Another of the volunteers around the country for ‪#‎VolunteersWeek‬ where we celebrate the work of ‪#‎BloodBikes‬.
Kirsty Lawrence, 27 years old, Community Champion at Tesco Consett Genesis Extra. Volunteer Shift Controller, Fundraiser and Publicity Officer for Northumbria Blood Bikes.
I’m responsible for… My day job consists of supporting my local community in a variety of ways. My main responsibilities are managing donation and bag packing requests, supporting people who have asked for help with projects or events, looking after our in store community space and I am also a Farm to Fork Trail Guide so teach primary school children about where their food comes from. Not only do I help people who seek my support but I try to actively look for people who I could help. I first came across Northumbria Blood Bikes when attending a local event called Bikewise which is ran by Durham Police Constabulary in 2014. After spotting their gazebo and reading the information on the pull-up banners I was immediately intrigued. One very interesting and informative conversation with their volunteers later I found myself starting on my journey of joining as a member. At first I had only planned on supporting through my job role, then found myself in awe of the fantastic work they all do, this lead to my interest in becoming a volunteer outside of my job role.
I got my job… I actually applied and attended an interview to work in the petrol filling station or on a checkout. My interviewer mentioned the community champion role which to me sounded like an interesting challenge. When I was offered the job I immediately accepted without really knowing what it would involve to that extent. As I’d been unsuccessful of getting a job in Graphic Design, once I had graduated in 2010, I had turned to working in hospitality for 7 years. There came a point when I knew I needed to change direction and wanted to do something with my life that made a difference. As a community champion I’ve come across some amazing people that I would never have noticed while stuck behind a bar or waiting tables. Since joining Northumbria Blood Bikes I feel part of something that makes such an impact to people lives by providing a service that saves lives everyday. I originally became a member of Northumbria Blood Bikes with the aim of just being a fundraiser. That didn’t last too long as I soon found myself training to be a shift controller and now I am planning on doing my advance driving. People may think that they need to be a biker in order to join as a volunteer but I have never even sat on a moving bike as a passenger. You are able to volunteer as a shift controller, fundraiser, driver or a rider and commit to as much or as little of your time that you have to give.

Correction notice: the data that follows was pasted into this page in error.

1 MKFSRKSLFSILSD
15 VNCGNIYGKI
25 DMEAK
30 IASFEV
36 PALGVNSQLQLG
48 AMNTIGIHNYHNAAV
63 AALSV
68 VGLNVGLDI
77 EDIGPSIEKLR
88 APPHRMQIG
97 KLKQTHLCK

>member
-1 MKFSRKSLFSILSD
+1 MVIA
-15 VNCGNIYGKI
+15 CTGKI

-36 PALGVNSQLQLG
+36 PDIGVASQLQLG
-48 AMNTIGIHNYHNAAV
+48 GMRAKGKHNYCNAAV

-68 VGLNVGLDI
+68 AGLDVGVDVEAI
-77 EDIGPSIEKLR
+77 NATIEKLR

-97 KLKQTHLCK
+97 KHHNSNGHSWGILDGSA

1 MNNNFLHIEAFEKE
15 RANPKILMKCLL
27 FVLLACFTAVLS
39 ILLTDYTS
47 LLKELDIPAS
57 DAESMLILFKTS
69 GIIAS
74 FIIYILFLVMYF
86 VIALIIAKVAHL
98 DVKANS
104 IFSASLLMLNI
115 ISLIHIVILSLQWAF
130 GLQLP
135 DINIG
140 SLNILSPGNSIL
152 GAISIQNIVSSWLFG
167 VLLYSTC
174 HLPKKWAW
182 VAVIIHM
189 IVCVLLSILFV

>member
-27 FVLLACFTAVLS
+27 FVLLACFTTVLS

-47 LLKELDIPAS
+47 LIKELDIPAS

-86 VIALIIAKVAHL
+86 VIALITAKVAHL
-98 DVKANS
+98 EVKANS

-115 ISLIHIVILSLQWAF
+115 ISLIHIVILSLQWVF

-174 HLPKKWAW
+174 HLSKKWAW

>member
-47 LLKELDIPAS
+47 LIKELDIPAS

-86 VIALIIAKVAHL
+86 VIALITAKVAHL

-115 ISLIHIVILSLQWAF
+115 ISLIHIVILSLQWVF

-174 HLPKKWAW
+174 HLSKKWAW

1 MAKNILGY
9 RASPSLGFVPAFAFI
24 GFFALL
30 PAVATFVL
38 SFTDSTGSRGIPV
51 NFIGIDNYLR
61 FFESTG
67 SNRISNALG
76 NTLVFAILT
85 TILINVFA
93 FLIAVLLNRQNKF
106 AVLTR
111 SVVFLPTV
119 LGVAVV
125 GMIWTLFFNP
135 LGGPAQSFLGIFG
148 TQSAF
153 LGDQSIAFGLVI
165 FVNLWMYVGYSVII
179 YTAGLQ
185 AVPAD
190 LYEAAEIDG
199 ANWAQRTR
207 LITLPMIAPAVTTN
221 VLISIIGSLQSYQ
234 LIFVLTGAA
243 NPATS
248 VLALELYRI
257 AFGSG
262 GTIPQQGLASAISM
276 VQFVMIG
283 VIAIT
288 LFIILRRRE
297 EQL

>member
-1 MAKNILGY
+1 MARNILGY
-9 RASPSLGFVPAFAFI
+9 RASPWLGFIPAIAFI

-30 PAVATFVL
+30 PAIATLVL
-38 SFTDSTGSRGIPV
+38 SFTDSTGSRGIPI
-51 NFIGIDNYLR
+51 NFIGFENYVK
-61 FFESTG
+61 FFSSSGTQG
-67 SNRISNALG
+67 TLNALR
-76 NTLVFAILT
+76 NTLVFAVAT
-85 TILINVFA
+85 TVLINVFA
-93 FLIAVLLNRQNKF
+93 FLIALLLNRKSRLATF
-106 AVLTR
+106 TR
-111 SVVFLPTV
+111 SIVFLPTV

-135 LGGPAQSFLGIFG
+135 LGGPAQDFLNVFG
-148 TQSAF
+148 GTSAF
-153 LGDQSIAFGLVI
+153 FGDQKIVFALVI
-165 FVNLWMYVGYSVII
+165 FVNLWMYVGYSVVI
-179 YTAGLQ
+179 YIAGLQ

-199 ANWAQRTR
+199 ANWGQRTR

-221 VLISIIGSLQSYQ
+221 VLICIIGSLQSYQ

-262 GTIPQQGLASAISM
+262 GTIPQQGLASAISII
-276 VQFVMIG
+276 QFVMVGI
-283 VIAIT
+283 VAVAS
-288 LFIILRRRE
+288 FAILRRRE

My typical day… No two days at work are ever the same for me. It’s one of the hardest things I find about my job is trying to explain it to people and them being able to fully understand how many different things I do in my role. One day I am litter picking the local cycle track and the next I could be supporting a skincare and make-up masterclass for ladies undergoing treatment for cancer with the charity Look Good Feel Better (registered charity number 1031728). Diversity of tasks keeps it fresh for me as I’m not somebody who is able to sit still doing the same thing day in and day out. My role is very flexible which means I am able to easily fit volunteering in around my working life.
My most memorable work moment… When I think of the most memorable work moment that would have to be when 600+ motorbikes started their engines as they were about to set off on the Easter Egg run 2015. In the lead up to Easter Sunday my colleague and I had 250 Easter Eggs donated by our generous customers to give to the children’s ward at our local hospitals. The run had been organised by one of the members of blood bike group BloodrunEVS and we were invited along to help take our collected eggs to the children in hospital. I had never felt the ground tremor with such force until they prepared to set off on the run. The effort each of these bikers put into their costumes as well as how far they had travelled just to join in shows how caring people really are in the biking community.
My most memorable moment for Northumbria Blood Bikes would have to be meeting Mo Farrah and having a TV interview with the BBC at the start line of the Great North Run 2015 while dressed in costume as a Blood Bike. I might not believe in a runners high but the whole route of the GNR I had people shouting that they had seen me on TV that morning. Knowing the millions of people watching it had heard about Blood Bikes made me feel incredibly proud.
The worst part of my job… The worst part of my job is that there are too many people out there that could use some support. There isn’t enough hours in the day or money in the budget to help every single person. I now find myself very much aware of the daily struggles people face after having my eyes opened through my job. I find it hard to switch off which is why I always find myself busy doing something either work or volunteer related.
The best part of my job… Life as a community champion can be very emotional and quite stressful as it is a role that you need to be very self motivating. It also brings the joy of knowing you are helping your community by simply lending a hand to people in need. The best part of being a volunteer for blood bikes is that you are a part of a vital service that will save peoples lives and one day that could be one of your loved ones or even yourself.
After work… Once I get in from work it’s time to make a fuss of my beloved dog Dexter and I always have a craft hobby on the go. Wherever possible I try to cover a shift controller shift and I find myself coming up with ideas to raise funds for the blood bikes, and of course telling the world all about our work as the group Publicity Officer.